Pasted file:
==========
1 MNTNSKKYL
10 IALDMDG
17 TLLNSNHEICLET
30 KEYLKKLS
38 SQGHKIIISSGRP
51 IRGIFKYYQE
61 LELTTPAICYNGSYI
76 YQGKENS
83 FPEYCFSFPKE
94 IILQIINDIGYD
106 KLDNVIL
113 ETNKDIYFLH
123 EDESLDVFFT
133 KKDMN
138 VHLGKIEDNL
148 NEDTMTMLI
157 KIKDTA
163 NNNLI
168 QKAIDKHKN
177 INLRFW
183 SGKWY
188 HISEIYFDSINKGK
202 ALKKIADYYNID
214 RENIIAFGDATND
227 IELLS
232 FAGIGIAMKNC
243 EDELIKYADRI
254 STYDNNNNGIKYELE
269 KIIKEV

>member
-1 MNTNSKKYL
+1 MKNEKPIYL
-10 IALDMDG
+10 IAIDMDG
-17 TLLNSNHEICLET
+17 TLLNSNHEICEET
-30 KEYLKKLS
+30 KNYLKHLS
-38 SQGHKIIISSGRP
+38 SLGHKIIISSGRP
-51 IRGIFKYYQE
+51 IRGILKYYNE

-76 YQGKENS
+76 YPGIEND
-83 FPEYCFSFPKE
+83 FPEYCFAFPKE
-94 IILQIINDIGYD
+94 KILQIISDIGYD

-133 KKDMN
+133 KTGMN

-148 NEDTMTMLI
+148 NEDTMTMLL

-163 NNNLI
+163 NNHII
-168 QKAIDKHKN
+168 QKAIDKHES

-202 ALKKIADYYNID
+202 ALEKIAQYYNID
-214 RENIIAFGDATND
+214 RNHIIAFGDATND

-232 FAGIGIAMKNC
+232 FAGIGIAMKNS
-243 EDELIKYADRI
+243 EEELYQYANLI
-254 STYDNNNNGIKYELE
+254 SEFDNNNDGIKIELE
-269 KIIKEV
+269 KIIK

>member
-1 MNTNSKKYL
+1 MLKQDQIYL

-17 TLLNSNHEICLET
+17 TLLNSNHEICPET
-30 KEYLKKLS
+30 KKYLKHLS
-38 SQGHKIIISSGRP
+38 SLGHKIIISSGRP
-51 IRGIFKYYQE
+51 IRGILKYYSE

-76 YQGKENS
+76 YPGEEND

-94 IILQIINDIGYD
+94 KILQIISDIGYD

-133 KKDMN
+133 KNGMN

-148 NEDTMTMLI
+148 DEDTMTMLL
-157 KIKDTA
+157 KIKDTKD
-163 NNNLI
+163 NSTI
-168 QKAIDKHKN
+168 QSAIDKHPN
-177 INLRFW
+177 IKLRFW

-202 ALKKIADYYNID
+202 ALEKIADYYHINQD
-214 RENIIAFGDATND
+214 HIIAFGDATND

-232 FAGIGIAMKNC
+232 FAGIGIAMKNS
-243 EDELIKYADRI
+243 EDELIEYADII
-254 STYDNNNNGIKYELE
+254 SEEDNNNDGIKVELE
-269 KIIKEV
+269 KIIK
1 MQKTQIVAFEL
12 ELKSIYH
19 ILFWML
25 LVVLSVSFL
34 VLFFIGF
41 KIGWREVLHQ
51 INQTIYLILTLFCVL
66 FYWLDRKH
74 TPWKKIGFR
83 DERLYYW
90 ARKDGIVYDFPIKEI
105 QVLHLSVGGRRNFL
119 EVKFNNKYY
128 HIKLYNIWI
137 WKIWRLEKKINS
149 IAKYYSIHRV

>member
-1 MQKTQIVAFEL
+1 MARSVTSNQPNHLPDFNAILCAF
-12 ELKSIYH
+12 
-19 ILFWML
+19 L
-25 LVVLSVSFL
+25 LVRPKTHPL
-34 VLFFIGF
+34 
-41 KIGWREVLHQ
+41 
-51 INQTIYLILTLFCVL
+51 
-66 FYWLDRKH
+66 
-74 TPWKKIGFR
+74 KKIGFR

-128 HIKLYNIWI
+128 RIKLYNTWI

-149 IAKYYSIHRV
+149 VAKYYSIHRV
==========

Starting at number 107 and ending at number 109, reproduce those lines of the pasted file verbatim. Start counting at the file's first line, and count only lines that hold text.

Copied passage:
+269 KIIK
1 MQKTQIVAFEL
12 ELKSIYH